Glazov also points out a politically driven double standard. Liberal feminists argue that no one can really say what is right and wrong in a given culture when it comes to enforced veiling and ‘honor’ killings. But when it comes to how Hollywood objectifies the female body, they forget about the role of culture and depict such actions as immoral, emblematic of capitalism, patriarchal, heterosexist, and homophobic attempt to marginalize women to powerlessness. There may be an element of truth to that, but the hypocrisy in the two positions is unacceptable.

Is it possible that by essentially justifying the Islamic horror with respect to the treatment of women, liberal feminists are aligning themselves with the Taliban and others not just because they are anti-American and want to support America’s enemies, but because they secretly like what the Islamists are doing? Let me explain. They secretly like the burka because by forcing women to wear it, eastern men facilitate a liberal feminist’s belief that under no circumstances should men appreciate women’s bodies for their beauty or sexual appeal. Glazov suggests that is why many leftist feminists “de-feminize” and “de-beautify” themselves. The Taliban and others, by forcing women to cover up, are indeed helping the liberal feminists accomplish in eastern societies what they yearn for in their own western society. [Of course, they forget that even the Taliban have their women uncover in the privacy of their own home.] While the burka and other such enforcements are very helpful to the liberal feminist movement, is the cost involved, paid for by the women in eastern countries, really worth it?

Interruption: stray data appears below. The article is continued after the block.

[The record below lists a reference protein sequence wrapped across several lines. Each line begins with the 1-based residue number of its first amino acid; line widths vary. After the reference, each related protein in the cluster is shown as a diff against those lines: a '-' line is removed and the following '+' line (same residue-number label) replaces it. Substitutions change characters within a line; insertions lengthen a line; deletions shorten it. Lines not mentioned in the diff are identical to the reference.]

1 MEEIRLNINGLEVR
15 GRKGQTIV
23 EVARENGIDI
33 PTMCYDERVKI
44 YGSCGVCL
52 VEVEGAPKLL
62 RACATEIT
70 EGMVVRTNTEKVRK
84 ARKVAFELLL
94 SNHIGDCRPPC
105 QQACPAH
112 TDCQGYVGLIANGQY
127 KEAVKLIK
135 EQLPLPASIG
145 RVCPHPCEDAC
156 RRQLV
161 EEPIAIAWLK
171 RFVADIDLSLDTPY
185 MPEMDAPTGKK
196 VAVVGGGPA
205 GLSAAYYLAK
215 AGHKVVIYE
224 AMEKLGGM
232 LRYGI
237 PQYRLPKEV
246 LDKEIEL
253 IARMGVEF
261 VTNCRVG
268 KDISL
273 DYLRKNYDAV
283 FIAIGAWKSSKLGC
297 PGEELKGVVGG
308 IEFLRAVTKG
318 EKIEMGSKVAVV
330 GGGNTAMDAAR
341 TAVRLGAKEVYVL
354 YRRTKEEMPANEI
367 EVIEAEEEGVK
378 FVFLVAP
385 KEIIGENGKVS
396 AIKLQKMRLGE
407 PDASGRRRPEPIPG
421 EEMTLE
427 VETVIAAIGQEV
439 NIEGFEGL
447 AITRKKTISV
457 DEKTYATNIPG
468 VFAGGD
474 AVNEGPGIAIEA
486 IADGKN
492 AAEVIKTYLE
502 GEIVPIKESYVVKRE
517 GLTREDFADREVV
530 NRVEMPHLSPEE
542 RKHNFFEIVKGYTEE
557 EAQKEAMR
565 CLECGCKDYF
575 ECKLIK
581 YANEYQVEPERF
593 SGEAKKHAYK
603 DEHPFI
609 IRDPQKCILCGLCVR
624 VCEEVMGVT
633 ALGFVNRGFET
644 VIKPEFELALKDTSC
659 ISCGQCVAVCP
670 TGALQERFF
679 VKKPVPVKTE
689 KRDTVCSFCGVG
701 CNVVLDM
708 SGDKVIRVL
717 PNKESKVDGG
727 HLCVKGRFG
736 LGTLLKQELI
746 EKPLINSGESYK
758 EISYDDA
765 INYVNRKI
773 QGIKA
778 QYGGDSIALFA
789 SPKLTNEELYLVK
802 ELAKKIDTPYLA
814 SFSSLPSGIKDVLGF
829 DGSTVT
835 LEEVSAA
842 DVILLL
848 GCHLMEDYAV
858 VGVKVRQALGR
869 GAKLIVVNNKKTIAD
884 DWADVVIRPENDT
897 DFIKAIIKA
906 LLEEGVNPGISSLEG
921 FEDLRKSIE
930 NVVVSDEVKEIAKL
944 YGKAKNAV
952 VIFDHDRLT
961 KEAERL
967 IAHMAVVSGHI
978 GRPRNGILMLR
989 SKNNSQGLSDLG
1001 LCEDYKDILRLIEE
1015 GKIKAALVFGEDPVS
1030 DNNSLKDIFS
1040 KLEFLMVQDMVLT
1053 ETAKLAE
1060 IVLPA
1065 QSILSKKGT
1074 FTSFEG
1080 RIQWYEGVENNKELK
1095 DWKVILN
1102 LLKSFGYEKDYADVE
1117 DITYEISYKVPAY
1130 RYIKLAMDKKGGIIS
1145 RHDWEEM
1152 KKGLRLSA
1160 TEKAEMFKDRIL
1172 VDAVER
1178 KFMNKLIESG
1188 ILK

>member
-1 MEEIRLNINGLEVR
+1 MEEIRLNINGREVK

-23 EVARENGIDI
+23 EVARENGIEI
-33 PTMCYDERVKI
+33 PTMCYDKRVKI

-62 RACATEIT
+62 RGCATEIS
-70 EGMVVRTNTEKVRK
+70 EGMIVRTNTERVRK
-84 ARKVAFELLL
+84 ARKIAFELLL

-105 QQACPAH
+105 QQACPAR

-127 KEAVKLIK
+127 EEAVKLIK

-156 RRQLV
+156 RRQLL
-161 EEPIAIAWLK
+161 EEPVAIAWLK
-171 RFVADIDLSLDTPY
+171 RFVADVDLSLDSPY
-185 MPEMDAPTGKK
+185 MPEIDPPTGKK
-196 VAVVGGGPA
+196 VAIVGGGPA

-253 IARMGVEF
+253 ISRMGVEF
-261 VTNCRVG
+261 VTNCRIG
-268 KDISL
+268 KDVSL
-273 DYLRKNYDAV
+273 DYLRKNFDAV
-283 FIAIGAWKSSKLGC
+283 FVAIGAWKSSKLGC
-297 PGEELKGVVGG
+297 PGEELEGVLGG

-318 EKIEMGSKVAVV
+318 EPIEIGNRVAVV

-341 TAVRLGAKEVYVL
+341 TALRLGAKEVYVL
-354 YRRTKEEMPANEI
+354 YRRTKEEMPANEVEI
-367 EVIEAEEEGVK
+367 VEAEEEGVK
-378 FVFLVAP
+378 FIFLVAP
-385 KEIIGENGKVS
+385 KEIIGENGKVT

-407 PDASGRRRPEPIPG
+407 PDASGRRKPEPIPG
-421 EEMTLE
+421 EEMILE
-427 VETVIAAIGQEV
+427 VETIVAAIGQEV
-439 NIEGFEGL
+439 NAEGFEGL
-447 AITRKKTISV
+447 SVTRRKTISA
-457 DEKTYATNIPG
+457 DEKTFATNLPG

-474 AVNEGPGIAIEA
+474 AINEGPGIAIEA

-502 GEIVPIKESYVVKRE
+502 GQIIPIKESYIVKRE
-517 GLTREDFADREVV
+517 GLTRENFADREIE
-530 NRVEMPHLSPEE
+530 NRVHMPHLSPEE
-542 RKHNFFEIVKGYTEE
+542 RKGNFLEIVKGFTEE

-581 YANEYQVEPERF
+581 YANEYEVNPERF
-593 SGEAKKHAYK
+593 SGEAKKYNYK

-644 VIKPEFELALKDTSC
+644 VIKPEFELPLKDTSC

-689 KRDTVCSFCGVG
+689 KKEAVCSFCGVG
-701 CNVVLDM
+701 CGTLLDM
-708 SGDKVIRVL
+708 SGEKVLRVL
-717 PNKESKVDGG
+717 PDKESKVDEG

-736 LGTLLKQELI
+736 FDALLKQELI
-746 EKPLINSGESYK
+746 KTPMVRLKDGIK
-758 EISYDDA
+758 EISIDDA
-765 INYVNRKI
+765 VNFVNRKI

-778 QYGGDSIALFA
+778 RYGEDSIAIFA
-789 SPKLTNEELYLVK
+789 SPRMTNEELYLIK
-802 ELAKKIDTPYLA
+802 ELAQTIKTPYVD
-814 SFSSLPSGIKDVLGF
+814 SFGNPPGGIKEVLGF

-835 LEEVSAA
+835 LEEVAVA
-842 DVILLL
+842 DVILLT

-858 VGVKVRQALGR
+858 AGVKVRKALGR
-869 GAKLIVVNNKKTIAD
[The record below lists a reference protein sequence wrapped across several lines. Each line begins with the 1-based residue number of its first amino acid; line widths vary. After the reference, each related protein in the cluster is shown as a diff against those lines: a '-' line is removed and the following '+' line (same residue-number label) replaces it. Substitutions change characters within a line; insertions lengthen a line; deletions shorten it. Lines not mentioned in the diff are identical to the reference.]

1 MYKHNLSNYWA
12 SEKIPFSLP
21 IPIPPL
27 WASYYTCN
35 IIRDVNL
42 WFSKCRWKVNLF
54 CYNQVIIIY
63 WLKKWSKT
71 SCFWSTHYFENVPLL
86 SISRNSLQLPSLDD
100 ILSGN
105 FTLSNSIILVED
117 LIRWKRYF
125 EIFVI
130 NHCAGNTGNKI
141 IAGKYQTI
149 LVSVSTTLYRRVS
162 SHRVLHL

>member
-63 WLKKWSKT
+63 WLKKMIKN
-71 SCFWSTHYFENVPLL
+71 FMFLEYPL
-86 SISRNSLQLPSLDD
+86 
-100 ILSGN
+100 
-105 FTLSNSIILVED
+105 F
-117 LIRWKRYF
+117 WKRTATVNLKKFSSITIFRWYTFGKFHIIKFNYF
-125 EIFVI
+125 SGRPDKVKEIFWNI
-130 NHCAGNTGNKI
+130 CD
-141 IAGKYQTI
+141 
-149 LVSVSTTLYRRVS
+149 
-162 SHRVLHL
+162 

I don't have the answer to the Middle East crisis, or to how we can make America and the West lovable again, or how to stop both economic exploitation of women in the West and physical abuse of women in the East. But as a Christian, I know many men and women who found Jesus's teachings on the man-woman and husband-wife issues most liberating, allowing both sexes to find fulfillment in their unique roles, together.

At least that’s the way I see it (with both Glazov’s and the Bible's help). Until next time, keeping on thinking.

p.s. Welcome to my new follower -- MichaelJoseph. I hope many check out your thoughts and your cause. I hope many others join you in following my blog.

p.p.s. you can follow me (code name: pappou) on Twitter.

Sign up (on the right) to receive free updates. We bring you relevant information from all sorts of sources. Subscribe for free to this blog or follow us by clicking on the appropriate link in the right side bar. And please share this blog with your friends and while you’re here, why not check out some more of our recent blogs shown in the right hand column.

Also, I’ve read some good books and make some great recommendations for you at http://astore.amazon.com/accorconsu-20 which you can purchase right from there.

Check our firm out at Accord Consulting.

Finally, if you like what you read here, you may want to donate to my favourite charity, SCA International, by clicking on the logo below. Ken.